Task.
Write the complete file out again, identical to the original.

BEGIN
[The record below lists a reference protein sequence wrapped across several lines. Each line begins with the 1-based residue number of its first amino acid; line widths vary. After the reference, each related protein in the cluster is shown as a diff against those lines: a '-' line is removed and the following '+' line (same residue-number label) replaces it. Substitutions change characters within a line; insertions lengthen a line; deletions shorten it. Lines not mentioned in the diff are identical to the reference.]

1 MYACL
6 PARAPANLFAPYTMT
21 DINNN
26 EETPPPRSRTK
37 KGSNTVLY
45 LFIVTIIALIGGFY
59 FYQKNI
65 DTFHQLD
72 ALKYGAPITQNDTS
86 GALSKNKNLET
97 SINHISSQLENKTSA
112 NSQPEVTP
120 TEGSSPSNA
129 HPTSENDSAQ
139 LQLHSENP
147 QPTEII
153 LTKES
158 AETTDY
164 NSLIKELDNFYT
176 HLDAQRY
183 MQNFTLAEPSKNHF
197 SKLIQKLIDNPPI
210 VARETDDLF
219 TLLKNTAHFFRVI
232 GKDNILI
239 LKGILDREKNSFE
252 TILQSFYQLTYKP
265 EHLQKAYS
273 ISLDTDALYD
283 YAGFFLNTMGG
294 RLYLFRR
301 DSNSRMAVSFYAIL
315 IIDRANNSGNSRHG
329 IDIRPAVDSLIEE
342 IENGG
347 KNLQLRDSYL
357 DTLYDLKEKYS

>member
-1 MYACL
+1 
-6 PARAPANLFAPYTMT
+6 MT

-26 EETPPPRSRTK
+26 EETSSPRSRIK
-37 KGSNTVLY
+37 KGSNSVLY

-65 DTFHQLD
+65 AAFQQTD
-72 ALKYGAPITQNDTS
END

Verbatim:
[The record below lists a reference protein sequence wrapped across several lines. Each line begins with the 1-based residue number of its first amino acid; line widths vary. After the reference, each related protein in the cluster is shown as a diff against those lines: a '-' line is removed and the following '+' line (same residue-number label) replaces it. Substitutions change characters within a line; insertions lengthen a line; deletions shorten it. Lines not mentioned in the diff are identical to the reference.]

1 MYACL
6 PARAPANLFAPYTMT
21 DINNN
26 EETPPPRSRTK
37 KGSNTVLY
45 LFIVTIIALIGGFY
59 FYQKNI
65 DTFHQLD
72 ALKYGAPITQNDTS
86 GALSKNKNLET
97 SINHISSQLENKTSA
112 NSQPEVTP
120 TEGSSPSNA
129 HPTSENDSAQ
139 LQLHSENP
147 QPTEII
153 LTKES
158 AETTDY
164 NSLIKELDNFYT
176 HLDAQRY
183 MQNFTLAEPSKNHF
197 SKLIQKLIDNPPI
210 VARETDDLF
219 TLLKNTAHFFRVI
232 GKDNILI
239 LKGILDREKNSFE
252 TILQSFYQLTYKP
265 EHLQKAYS
273 ISLDTDALYD
283 YAGFFLNTMGG
294 RLYLFRR
301 DSNSRMAVSFYAIL
315 IIDRANNSGNSRHG
329 IDIRPAVDSLIEE
342 IENGG
347 KNLQLRDSYL
357 DTLYDLKEKYS

>member
-1 MYACL
+1 
-6 PARAPANLFAPYTMT
+6 MT

-26 EETPPPRSRTK
+26 EETSSPRSRIK
-37 KGSNTVLY
+37 KGSNSVLY

-65 DTFHQLD
+65 AAFQQTD
-72 ALKYGAPITQNDTS